College Relations launched the new Union Financial Network with a Zoom webinar featuring Tom Connolly ’89, Eros Marshall ’96 and Sarah Pontius ’04. We are recruiting an advisory board and planning 2021-22 events.

As a silver lining to the pandemic, we were able to offer programs to a wide audience. Alumni and Parent Engagement (APE) organized 111 virtual events in the last year that were attended by 7,022 individual alumni from the U.S. and around the world.

Communications and Marketing

Communications and Marketing continues their concentrated effort on three priorities: improving Union’s reputation, increasing enrollment and supporting the Powering Union campaign.

We are identifying opportunities to improve in various rankings, targeting social media ads to influencers, supporting Day4U and promoting stories that highlight the key priorities of the campaign.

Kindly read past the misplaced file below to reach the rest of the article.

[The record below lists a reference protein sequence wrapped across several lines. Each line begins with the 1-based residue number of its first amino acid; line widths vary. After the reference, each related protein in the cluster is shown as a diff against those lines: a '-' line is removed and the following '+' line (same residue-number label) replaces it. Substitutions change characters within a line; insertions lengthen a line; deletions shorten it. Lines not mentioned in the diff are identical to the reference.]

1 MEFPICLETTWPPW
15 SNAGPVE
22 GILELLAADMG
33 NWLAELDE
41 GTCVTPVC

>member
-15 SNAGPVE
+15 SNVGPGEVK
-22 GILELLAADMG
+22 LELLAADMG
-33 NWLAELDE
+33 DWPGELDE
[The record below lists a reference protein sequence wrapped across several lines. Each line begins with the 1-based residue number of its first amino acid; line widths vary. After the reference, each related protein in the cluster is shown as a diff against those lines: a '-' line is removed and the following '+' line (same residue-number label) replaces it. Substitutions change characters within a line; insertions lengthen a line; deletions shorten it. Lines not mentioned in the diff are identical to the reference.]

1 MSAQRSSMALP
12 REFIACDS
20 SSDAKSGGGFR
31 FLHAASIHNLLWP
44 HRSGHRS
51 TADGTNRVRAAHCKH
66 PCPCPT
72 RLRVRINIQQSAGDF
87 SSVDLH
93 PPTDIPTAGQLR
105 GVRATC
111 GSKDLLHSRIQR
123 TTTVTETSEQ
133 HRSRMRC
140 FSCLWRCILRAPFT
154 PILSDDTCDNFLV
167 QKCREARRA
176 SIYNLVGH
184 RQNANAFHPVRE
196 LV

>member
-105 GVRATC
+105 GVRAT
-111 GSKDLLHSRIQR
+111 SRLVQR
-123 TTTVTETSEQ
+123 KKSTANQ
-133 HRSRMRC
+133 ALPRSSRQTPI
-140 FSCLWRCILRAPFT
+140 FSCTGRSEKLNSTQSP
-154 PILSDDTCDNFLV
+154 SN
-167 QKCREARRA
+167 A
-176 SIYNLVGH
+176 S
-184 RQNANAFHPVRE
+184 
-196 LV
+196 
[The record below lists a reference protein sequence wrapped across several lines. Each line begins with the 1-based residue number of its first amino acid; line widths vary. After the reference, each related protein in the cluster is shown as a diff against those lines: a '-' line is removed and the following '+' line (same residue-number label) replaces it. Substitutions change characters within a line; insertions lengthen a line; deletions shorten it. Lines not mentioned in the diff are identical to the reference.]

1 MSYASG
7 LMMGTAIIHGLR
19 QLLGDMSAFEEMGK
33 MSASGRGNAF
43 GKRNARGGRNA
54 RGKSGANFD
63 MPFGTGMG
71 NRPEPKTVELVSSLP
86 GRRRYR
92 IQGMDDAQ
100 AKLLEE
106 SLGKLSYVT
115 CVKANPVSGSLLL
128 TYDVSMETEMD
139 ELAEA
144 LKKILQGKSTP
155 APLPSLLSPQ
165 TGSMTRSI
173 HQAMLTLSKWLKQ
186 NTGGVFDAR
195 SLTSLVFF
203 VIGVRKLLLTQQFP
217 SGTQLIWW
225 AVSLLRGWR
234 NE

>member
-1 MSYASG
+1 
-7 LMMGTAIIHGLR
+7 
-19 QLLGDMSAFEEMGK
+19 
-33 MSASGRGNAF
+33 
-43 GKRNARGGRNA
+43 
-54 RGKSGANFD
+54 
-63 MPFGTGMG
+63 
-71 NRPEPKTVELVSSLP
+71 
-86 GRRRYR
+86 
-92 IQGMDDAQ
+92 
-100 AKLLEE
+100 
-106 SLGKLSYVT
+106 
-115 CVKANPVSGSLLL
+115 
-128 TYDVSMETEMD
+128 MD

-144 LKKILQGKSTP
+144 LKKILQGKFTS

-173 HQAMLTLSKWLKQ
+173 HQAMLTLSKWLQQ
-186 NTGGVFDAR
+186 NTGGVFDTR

In support of Admissions’ efforts to recruit a diverse and high quality class, we produced the “Why Union” video ad, which had nearly 15,000 views on YouTube. Admissions campaign materials include a redesign of the “Make Union Yours” page, Instagram messaging and paid social media focused on video content to accepted students.

On messaging and branding, we have collected perspectives from members of the Union community and held messaging workshops with key communicators to identify differentiators including community, opportunities from trimester system, integration of disciplines, life beyond the classroom and location. While we refine our messaging, we are developing a framework for branding and visual consistency.

We are developing a dashboard to highlight alumni success with categories such as industries, advanced degrees, top employers and locations.

Facilities and Environment

We owe much to the College staff who have worked so tirelessly this past year to ensure that our residential learning community can thrive. We had weekly testing, a vaccination center and redesigned facilities to provide the safest possible environment. Tents served as outdoor classrooms. Fire pits, Adirondack chairs and picnic tables served as outdoor gathering spaces.